Julian's Account of William Cowper, the poet:
The leading events in the life of Cowper are:-
The simple life of Cowper, marked chiefly by its innocent recreations and tender friendships, was in reality a tragedy. His mother, whom he commemorated in the exquisite "Lines on her picture", a vivid delineation of his childhood, written in his 60th. year, died when he was six years old. Here are the 'Lines' he wrote:
My mother! When I learned that thou wast dead
Say, wast thou conscious of the tears I shed?
Hovered thy spirit o'er thy sorrowing son,
Wretch even then, life's journey just begun?
Perhaps thou gavest me, though unfelt, a kiss
Perhaps a tear, if souls can weep in bliss.
Ah, that maternal smile! It answers Yes.
I heard the bell tolled on thy burial day,
I saw the hearse that bore thee slow away,
And turning from my nursery window drew
A long, long sigh and wept a last adieu!
But was it such? It was. Where thou art gone
Adieus and farewells are a sound unknown.
The lines were inspired by seeing his mother's smile on her picture.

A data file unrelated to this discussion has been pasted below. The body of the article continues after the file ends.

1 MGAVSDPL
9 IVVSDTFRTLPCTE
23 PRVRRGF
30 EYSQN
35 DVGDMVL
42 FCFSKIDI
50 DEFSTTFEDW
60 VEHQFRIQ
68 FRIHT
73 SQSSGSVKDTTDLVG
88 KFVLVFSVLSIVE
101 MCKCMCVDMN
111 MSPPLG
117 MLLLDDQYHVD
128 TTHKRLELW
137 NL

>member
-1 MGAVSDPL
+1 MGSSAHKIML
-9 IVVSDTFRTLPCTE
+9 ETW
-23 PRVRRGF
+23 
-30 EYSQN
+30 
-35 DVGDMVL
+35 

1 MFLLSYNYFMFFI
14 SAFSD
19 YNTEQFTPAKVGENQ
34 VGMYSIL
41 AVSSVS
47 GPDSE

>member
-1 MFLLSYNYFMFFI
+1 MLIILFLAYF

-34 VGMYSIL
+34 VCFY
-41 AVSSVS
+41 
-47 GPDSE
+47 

At his first school he was profoundly wretched, but happier at Westminster; excelling at cricket and football, and numbering Warren Hastings, Colman, and the future model of his versification, Churchill, among his contemporaries or friends. Destined for the Bar, he was articled to a solicitor, along with Thurlow. During this period he fell in love with his cousin, Theodora Cowper, sister to Lady Hesbeth and wrote love poems to her. The marriage was forbidden by her father, but she never forgot him, and in after years secretly aided his necessities. Fits of melancholy from which he suffered in school days, began to increase as he entered on life, much straitened in means after his father's death. But on the whole it is the playful humorous side of him that is most prominent in the nine years after his call to the Bar; spent in the society of Colman, Bonnell Thornton and Lloyd, and in writing satires for "The Connoisseur" and "St James Chronicle" and half-penny ballads. Then came the awful calamity which destroyed all hopes of distinction, and made him a sedentary invalid, dependent on his friends. He had been nominated to the Clerkship of the Journals of the House of Lords, but the dread of appearing before them to show his fitness for the appointment overthrew his reason. He attempted his life with "laudanum, knife and cord", in the third attempt nearly succeeding. The dark delusion of his life now first showed itself — a belief in his reprobation by God. But for the present, under the wise and Christian treatment of Dr. Cotton at St Albans, it passed away; and the eight years that followed, of which the two first were spent at Huntingdon (where he formed his lifelong friendship with Mrs. Unwin), and the remainder at Olney in active piety among the poor, and enthusiastic devotions under the guidance of John Newton, were full of the realisation of God's favour, and the happiest, most lucid period of his life. But the tension of long religious exercises, the nervous excitement of leading at prayer meetings, and the extreme despondence (far more than Calvinism) of Newton, could scarcely have been a healthy atmosphere for a shy, sensitive spirit, that needed most of all the joyous sunlight of Christianity.